In retrospect, I wish I hadn't spent a dime on the Dana 35 axle. I'll take that expensive lesson and apply it to future upgrade decisions. Ideally, a jeeper should pick a goal and shoot for it. My ultimate goal is a taller lift, long control arms, bigger tires and stronger axles both front and rear. This is still my goal, but I've managed to split this project into Phase II and Phase III without wasting too much money and without throwing away money already spent.
Dana 44 rear axle
Klune-V 4:1 Underdrive
SYE short shaft kit (new NP231DHD)
New CV double-cardan driveshafts
Dana 44 high pinion front axle
High steering conversion
6-7" lift (from current 3.5-4")
Long control arms
33" tires (from current 31")
My expensive 31" Goodyear MT/R tires still have lots of life, so I don't want to go to 33" tires until they're worn down. I want to upgrade to a high pinion Dana 44 front axle with high steering, but the Dana 30 isn't bad... I can live with it. I want to switch to 5x5.5" bolt pattern on the wheels, but I can go to a dual bolt-pattern rear axle and switch later. The front axle conversion is a huge project. I can stick with the small lift and tires, replace just the rear axle (the real problem), add the Klune-V and the new driveshafts. The negative to splitting the project? I might have to modify one or both of the driveshafts when I add more lift and change the front axle.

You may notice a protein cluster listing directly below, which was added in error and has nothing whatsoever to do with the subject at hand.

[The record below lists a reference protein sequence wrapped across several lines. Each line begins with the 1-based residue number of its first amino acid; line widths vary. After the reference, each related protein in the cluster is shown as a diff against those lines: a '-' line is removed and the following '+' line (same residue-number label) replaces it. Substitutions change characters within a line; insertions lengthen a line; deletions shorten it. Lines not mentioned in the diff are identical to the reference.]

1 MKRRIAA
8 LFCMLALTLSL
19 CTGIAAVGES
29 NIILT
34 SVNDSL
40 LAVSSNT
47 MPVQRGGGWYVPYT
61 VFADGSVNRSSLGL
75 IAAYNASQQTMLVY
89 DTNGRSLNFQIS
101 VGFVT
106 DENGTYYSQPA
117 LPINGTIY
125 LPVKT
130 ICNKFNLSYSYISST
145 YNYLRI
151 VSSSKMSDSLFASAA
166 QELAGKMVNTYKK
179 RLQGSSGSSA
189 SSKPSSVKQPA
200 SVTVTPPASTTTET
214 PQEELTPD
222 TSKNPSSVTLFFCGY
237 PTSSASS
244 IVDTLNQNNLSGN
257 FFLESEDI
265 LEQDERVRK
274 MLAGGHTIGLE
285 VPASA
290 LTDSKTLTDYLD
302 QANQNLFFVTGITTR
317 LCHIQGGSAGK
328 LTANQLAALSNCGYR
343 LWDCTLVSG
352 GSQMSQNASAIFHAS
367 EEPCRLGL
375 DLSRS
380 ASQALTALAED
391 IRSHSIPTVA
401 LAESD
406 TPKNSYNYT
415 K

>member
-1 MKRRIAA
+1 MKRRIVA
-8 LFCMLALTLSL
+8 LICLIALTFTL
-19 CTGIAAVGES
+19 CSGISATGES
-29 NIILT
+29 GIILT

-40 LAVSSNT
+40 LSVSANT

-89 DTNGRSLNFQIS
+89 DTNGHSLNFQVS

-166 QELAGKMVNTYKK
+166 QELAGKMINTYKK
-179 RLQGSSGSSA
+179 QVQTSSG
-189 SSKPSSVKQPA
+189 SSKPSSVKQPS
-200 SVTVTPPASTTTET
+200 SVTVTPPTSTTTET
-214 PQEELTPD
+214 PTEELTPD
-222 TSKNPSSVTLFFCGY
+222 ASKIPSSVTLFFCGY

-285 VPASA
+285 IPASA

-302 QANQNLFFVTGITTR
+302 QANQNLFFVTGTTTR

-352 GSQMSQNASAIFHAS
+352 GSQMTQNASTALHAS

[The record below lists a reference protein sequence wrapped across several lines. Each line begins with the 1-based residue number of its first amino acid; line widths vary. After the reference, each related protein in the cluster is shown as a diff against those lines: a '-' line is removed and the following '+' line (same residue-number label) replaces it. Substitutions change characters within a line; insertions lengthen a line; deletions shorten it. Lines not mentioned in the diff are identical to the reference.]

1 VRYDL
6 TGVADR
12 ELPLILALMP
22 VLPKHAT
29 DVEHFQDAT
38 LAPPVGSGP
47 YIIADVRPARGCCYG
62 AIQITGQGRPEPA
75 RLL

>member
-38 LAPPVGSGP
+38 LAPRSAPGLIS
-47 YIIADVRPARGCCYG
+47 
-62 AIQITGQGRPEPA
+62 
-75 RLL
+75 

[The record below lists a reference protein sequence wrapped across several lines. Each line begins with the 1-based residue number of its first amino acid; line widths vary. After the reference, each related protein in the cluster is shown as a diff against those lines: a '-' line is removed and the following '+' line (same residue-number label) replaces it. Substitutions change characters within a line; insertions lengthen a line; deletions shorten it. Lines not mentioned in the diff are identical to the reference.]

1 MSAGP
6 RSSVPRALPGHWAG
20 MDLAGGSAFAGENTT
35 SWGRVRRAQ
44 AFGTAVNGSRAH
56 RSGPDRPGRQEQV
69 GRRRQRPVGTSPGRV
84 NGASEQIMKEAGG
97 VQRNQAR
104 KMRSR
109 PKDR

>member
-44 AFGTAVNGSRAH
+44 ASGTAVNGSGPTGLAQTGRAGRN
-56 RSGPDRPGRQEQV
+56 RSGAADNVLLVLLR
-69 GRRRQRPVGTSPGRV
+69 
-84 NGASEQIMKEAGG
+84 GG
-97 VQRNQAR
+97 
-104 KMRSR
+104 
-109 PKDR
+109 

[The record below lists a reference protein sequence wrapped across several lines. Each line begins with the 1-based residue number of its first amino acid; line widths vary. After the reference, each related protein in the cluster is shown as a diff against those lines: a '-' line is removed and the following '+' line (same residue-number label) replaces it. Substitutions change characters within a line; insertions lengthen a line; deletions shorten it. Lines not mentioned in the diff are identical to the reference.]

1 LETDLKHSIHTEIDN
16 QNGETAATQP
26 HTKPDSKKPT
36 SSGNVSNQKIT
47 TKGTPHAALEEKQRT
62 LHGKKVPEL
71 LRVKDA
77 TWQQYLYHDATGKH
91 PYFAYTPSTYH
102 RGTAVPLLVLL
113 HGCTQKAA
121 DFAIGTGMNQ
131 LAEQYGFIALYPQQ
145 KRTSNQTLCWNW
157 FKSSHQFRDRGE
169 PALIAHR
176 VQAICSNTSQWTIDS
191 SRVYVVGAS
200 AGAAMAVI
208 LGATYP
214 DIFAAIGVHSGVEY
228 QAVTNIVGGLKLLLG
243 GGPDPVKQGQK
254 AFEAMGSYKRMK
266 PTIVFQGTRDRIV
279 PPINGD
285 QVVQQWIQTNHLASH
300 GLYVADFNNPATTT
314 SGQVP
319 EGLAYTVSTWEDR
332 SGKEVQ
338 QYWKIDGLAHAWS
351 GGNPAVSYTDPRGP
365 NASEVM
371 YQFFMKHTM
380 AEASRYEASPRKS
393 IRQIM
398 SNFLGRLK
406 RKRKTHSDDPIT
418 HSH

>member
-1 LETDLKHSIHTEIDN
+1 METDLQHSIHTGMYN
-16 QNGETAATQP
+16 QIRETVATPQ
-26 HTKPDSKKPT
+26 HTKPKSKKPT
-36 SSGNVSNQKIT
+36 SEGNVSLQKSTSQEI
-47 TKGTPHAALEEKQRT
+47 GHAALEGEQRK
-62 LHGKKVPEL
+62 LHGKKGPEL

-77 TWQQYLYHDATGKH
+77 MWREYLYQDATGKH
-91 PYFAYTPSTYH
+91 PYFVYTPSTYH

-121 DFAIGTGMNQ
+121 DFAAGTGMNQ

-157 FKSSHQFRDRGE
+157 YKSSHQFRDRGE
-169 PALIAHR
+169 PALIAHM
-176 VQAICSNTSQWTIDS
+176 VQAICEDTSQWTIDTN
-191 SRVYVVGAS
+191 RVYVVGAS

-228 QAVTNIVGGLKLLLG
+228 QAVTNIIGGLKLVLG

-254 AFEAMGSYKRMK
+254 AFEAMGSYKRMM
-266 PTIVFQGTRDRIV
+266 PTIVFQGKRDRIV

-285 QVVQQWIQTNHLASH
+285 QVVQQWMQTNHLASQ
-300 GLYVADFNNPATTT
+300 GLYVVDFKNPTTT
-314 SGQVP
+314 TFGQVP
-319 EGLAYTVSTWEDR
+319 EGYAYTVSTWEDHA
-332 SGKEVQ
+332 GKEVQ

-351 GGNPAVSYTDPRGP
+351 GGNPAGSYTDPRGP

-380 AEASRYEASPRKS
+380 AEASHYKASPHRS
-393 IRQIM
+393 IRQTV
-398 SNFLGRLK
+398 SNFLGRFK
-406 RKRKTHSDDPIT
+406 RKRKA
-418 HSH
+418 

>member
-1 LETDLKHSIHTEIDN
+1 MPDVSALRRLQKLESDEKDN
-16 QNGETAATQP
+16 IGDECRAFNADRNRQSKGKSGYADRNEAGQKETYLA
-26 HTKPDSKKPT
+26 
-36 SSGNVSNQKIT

Which Replacement Axle?
|Grinding on the Dana 44 to make room for the Ox Locker.|
I've already told you the punchline... I decided to install a Dana 44 axle. There was a lot of head-scratching involved in that decision, however. Ford 9" or Dana 44? How about an Isuzu 12-bolt? Maybe the Ford 8.8 or even a Dana 60! The Ford 8.8 is a great choice. This stock Ford Explorer axle comes with disc brakes and is just about the correct width. The 8.8 isn't bolt-on, but the conversion is not hard. The Ford 9" axle, especially the Currie high-pinion version, is also attractive... except for the price! An Isuzu 12-bolt axle is another choice. It's stronger than a Dana 44 and comes with disc brakes. The Isuzu 12-bolt, however, is too narrow for my XJ by a lot. Dana 60? If you talk to Dynatrac, they'll convince you that only the Dana 60 is strong enough, but it's too big and heavy for me. (Watch me eat my words in a few years! I hope not.)